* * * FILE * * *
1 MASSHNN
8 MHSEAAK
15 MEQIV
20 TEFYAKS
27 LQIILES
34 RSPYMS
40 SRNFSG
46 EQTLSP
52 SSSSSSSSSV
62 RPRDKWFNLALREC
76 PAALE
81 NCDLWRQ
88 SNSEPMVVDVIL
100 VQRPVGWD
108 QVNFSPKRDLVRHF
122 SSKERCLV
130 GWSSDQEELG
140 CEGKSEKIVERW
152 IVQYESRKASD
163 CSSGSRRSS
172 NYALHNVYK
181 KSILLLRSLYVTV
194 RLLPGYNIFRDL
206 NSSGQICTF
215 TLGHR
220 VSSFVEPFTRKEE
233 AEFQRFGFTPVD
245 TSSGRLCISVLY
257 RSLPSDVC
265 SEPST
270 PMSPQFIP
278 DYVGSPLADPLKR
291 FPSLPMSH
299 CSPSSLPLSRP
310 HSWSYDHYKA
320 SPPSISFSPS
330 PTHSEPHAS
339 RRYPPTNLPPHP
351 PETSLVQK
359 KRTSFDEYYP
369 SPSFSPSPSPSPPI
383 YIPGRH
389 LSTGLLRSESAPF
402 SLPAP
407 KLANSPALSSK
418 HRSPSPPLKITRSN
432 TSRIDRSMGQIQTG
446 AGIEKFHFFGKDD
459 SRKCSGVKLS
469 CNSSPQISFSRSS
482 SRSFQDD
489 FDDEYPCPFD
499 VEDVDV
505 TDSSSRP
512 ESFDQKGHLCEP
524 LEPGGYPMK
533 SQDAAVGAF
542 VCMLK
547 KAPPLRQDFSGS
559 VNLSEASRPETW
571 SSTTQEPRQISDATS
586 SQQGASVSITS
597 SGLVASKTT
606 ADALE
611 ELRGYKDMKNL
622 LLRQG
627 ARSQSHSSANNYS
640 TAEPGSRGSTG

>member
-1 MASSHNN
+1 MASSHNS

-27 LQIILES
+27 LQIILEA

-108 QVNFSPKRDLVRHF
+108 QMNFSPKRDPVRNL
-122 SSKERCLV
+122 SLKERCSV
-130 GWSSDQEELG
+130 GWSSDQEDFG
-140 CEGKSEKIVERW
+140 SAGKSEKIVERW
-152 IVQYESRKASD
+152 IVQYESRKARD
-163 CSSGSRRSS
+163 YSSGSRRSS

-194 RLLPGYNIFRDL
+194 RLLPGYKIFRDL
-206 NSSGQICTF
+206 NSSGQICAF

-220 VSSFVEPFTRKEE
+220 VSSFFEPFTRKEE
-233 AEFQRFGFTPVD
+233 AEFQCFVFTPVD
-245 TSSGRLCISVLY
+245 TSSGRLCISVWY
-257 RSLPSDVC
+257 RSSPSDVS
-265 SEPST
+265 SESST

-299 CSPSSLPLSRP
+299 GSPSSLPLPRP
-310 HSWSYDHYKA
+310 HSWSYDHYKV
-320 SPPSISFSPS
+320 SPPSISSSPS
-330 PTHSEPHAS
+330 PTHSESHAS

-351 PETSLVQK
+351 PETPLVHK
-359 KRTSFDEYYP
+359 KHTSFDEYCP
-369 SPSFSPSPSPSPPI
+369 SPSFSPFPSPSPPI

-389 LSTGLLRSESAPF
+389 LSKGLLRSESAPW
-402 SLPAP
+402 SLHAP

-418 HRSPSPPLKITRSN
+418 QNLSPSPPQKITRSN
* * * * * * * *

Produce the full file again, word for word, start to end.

1 MASSHNN
8 MHSEAAK
15 MEQIV
20 TEFYAKS
27 LQIILES
34 RSPYMS
40 SRNFSG
46 EQTLSP
52 SSSSSSSSSV
62 RPRDKWFNLALREC
76 PAALE
81 NCDLWRQ
88 SNSEPMVVDVIL
100 VQRPVGWD
108 QVNFSPKRDLVRHF
122 SSKERCLV
130 GWSSDQEELG
140 CEGKSEKIVERW
152 IVQYESRKASD
163 CSSGSRRSS
172 NYALHNVYK
181 KSILLLRSLYVTV
194 RLLPGYNIFRDL
206 NSSGQICTF
215 TLGHR
220 VSSFVEPFTRKEE
233 AEFQRFGFTPVD
245 TSSGRLCISVLY
257 RSLPSDVC
265 SEPST
270 PMSPQFIP
278 DYVGSPLADPLKR
291 FPSLPMSH
299 CSPSSLPLSRP
310 HSWSYDHYKA
320 SPPSISFSPS
330 PTHSEPHAS
339 RRYPPTNLPPHP
351 PETSLVQK
359 KRTSFDEYYP
369 SPSFSPSPSPSPPI
383 YIPGRH
389 LSTGLLRSESAPF
402 SLPAP
407 KLANSPALSSK
418 HRSPSPPLKITRSN
432 TSRIDRSMGQIQTG
446 AGIEKFHFFGKDD
459 SRKCSGVKLS
469 CNSSPQISFSRSS
482 SRSFQDD
489 FDDEYPCPFD
499 VEDVDV
505 TDSSSRP
512 ESFDQKGHLCEP
524 LEPGGYPMK
533 SQDAAVGAF
542 VCMLK
547 KAPPLRQDFSGS
559 VNLSEASRPETW
571 SSTTQEPRQISDATS
586 SQQGASVSITS
597 SGLVASKTT
606 ADALE
611 ELRGYKDMKNL
622 LLRQG
627 ARSQSHSSANNYS
640 TAEPGSRGSTG

>member
-1 MASSHNN
+1 MASSHNS

-27 LQIILES
+27 LQIILEA

-108 QVNFSPKRDLVRHF
+108 QMNFSPKRDPVRNL
-122 SSKERCLV
+122 SLKERCSV
-130 GWSSDQEELG
+130 GWSSDQEDFG
-140 CEGKSEKIVERW
+140 SAGKSEKIVERW
-152 IVQYESRKASD
+152 IVQYESRKARD
-163 CSSGSRRSS
+163 YSSGSRRSS

-194 RLLPGYNIFRDL
+194 RLLPGYKIFRDL
-206 NSSGQICTF
+206 NSSGQICAF

-220 VSSFVEPFTRKEE
+220 VSSFFEPFTRKEE
-233 AEFQRFGFTPVD
+233 AEFQCFVFTPVD
-245 TSSGRLCISVLY
+245 TSSGRLCISVWY
-257 RSLPSDVC
+257 RSSPSDVS
-265 SEPST
+265 SESST

-299 CSPSSLPLSRP
+299 GSPSSLPLPRP
-310 HSWSYDHYKA
+310 HSWSYDHYKV
-320 SPPSISFSPS
+320 SPPSISSSPS
-330 PTHSEPHAS
+330 PTHSESHAS

-351 PETSLVQK
+351 PETPLVHK
-359 KRTSFDEYYP
+359 KHTSFDEYCP
-369 SPSFSPSPSPSPPI
+369 SPSFSPFPSPSPPI

-389 LSTGLLRSESAPF
+389 LSKGLLRSESAPW
-402 SLPAP
+402 SLHAP

-418 HRSPSPPLKITRSN
+418 QNLSPSPPQKITRSN